I get lots of questions about my backup workflow, my travel packing workflow, my post-processing workflow but not enough about my memory card workflow. Memory cards are kind of important – if they don’t work nothing else matters.

It’s not a big deal really but I do think it’s worth a short post just to make sure everyone has at least considered this.

Here’s my basic memory card workflow.

1. Test every new card in at least two cameras – download images, reformat card – make sure it’s solid.

2. Label every card with my name, phone number and month/year of the purchase date. The latter is because I want to know which cards have the most use (the oldest) and the name and phone number is simple – if I am in a group and memory cards get exchanged, lost, etc. whoever ends up with mine will know it and hopefully return it.

3. Find a dedicated storage device for your memory cards and always keep the cards in that device. I use and very much like the Pixel Pocket Rocket from Think Tank Photo. Holds more cards than I need for any shoot but takes up little space.

4. Always, always, always have your memory cards on your person. If you hike three miles find out you left your cards back in the truck and miss a cool shot because you are out of memory this will likely only happen to you once. Additionally – if you leave all your gear in your car and someone steals it and the cards are inside you are out the most valuable thing you could have on any trip – the photos. The gear should be insured and is replaceable. The photos are not.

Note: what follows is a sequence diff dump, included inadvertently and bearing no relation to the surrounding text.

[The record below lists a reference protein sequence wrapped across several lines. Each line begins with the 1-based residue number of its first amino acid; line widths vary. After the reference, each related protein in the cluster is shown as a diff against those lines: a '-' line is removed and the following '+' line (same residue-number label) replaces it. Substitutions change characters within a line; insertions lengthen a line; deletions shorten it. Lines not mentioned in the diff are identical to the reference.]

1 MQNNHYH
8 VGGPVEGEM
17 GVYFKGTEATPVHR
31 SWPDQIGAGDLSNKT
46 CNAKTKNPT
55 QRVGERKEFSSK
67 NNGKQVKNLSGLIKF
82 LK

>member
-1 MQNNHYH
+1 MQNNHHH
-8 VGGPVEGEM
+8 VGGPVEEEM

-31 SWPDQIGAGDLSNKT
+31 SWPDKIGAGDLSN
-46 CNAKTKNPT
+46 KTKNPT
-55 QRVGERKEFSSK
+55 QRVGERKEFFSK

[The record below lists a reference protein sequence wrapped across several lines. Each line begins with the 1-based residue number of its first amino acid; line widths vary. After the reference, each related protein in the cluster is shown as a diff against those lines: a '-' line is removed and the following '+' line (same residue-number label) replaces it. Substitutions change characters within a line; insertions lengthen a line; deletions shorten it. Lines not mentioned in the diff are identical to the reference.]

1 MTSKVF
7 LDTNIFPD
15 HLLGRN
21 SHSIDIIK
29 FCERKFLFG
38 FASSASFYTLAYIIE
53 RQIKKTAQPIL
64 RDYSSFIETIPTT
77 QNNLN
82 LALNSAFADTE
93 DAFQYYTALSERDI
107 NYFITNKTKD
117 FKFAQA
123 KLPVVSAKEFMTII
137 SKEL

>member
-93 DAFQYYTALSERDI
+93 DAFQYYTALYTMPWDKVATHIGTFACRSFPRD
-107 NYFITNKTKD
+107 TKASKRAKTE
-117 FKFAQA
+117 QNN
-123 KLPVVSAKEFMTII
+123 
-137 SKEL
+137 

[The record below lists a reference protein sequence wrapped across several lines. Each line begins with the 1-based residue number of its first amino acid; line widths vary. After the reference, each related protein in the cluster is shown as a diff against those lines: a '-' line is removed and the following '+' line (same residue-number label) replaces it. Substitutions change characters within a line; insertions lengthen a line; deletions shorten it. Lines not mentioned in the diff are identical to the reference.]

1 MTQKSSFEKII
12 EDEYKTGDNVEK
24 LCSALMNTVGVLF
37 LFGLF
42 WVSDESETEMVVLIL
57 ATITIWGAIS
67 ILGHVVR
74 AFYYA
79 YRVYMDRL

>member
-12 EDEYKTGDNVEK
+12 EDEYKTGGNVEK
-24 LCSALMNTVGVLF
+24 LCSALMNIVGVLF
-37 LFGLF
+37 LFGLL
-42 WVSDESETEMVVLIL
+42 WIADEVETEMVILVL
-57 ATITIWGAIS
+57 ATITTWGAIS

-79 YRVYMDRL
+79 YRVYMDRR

5. Develop a system for knowing which cards are empty and which full. I simply place the card back in the Pixel Pocket upside down to denote it is full. Works well.

6. Don’t delete single images from your card in your camera or from a computer. Format to delete and do it in camera. This is less of an issue with newer cards but older cards can easily be corrupted and this is one of the ways that happens.

7. Don’t share cards. Unless you’re the type who would also share a toothbrush with a stranger.

8. Keep your cards dry and in reasonable temperatures and humidity so that they function within the manufacturer’s specs.

9. Don’t buy the cheapest card. If you have a $10 head buy a $10 motorcycle helmet. This isn’t a place to skimp. The name brand cards don’t cost that much more than the off brand cards.

10. Don’t buy the biggest, fastest card on the market. Buy the model one down from that. Not only will it cost a lot less per megabyte, it’s safer. Sometimes the new cards aren’t supported by older cameras.

I could go on but I’ll stop here. This is a good starting point. Have a plan when it comes to your memory cards and your odds of experiencing a memory card-related problem will drop to almost zero.


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  1. […] View the Article Date: 7 October, 2012 Author: Christopher Prins Comments: 0 Categories: Blog Tags: Equipment – guide – photography – workflow Facebook: Twitter: Tweet Next […]

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